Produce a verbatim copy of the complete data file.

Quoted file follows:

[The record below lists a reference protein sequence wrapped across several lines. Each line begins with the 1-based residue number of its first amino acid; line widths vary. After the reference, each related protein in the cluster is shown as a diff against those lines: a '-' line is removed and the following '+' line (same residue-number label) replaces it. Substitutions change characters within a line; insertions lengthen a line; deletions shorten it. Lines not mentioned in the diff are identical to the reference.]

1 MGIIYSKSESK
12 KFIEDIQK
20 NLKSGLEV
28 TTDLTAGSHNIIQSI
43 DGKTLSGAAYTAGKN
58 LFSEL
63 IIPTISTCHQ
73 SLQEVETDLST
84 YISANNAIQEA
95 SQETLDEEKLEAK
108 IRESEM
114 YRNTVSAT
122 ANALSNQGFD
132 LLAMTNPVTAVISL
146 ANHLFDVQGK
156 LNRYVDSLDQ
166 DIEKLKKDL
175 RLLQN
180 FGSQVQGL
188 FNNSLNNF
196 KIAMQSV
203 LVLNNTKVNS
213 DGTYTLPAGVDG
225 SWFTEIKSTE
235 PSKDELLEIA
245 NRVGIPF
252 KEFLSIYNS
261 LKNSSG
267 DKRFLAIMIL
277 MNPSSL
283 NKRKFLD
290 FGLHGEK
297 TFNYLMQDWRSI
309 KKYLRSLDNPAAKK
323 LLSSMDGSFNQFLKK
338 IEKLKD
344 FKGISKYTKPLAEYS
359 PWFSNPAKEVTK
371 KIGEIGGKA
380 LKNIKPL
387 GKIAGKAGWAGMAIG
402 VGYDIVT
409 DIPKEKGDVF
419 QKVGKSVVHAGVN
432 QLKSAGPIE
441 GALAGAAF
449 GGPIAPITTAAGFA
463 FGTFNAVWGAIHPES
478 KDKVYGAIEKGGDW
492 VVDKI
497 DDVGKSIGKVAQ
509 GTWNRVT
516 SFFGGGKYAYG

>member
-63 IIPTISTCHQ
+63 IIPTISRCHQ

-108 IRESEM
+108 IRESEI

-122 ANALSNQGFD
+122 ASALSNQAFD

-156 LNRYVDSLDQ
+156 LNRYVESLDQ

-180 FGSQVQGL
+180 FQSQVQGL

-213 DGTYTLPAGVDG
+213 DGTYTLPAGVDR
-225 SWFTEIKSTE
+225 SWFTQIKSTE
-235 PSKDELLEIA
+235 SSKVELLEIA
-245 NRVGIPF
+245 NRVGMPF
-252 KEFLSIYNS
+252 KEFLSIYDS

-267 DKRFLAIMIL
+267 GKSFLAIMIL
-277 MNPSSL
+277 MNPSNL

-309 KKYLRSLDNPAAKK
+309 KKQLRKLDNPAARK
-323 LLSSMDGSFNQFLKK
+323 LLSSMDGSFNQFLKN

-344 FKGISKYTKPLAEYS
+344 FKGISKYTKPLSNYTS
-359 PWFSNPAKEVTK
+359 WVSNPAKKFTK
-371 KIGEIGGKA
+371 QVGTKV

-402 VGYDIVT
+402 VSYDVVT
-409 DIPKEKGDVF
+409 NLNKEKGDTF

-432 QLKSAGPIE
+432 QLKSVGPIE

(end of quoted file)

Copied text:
[The record below lists a reference protein sequence wrapped across several lines. Each line begins with the 1-based residue number of its first amino acid; line widths vary. After the reference, each related protein in the cluster is shown as a diff against those lines: a '-' line is removed and the following '+' line (same residue-number label) replaces it. Substitutions change characters within a line; insertions lengthen a line; deletions shorten it. Lines not mentioned in the diff are identical to the reference.]

1 MGIIYSKSESK
12 KFIEDIQK
20 NLKSGLEV
28 TTDLTAGSHNIIQSI
43 DGKTLSGAAYTAGKN
58 LFSEL
63 IIPTISTCHQ
73 SLQEVETDLST
84 YISANNAIQEA
95 SQETLDEEKLEAK
108 IRESEM
114 YRNTVSAT
122 ANALSNQGFD
132 LLAMTNPVTAVISL
146 ANHLFDVQGK
156 LNRYVDSLDQ
166 DIEKLKKDL
175 RLLQN
180 FGSQVQGL
188 FNNSLNNF
196 KIAMQSV
203 LVLNNTKVNS
213 DGTYTLPAGVDG
225 SWFTEIKSTE
235 PSKDELLEIA
245 NRVGIPF
252 KEFLSIYNS
261 LKNSSG
267 DKRFLAIMIL
277 MNPSSL
283 NKRKFLD
290 FGLHGEK
297 TFNYLMQDWRSI
309 KKYLRSLDNPAAKK
323 LLSSMDGSFNQFLKK
338 IEKLKD
344 FKGISKYTKPLAEYS
359 PWFSNPAKEVTK
371 KIGEIGGKA
380 LKNIKPL
387 GKIAGKAGWAGMAIG
402 VGYDIVT
409 DIPKEKGDVF
419 QKVGKSVVHAGVN
432 QLKSAGPIE
441 GALAGAAF
449 GGPIAPITTAAGFA
463 FGTFNAVWGAIHPES
478 KDKVYGAIEKGGDW
492 VVDKI
497 DDVGKSIGKVAQ
509 GTWNRVT
516 SFFGGGKYAYG

>member
-63 IIPTISTCHQ
+63 IIPTISRCHQ

-108 IRESEM
+108 IRESEI

-122 ANALSNQGFD
+122 ASALSNQAFD

-156 LNRYVDSLDQ
+156 LNRYVESLDQ

-180 FGSQVQGL
+180 FQSQVQGL

-213 DGTYTLPAGVDG
+213 DGTYTLPAGVDR
-225 SWFTEIKSTE
+225 SWFTQIKSTE
-235 PSKDELLEIA
+235 SSKVELLEIA
-245 NRVGIPF
+245 NRVGMPF
-252 KEFLSIYNS
+252 KEFLSIYDS

-267 DKRFLAIMIL
+267 GKSFLAIMIL
-277 MNPSSL
+277 MNPSNL

-309 KKYLRSLDNPAAKK
+309 KKQLRKLDNPAARK
-323 LLSSMDGSFNQFLKK
+323 LLSSMDGSFNQFLKN

-344 FKGISKYTKPLAEYS
+344 FKGISKYTKPLSNYTS
-359 PWFSNPAKEVTK
+359 WVSNPAKKFTK
-371 KIGEIGGKA
+371 QVGTKV

-402 VGYDIVT
+402 VSYDVVT
-409 DIPKEKGDVF
+409 NLNKEKGDTF

-432 QLKSAGPIE
+432 QLKSVGPIE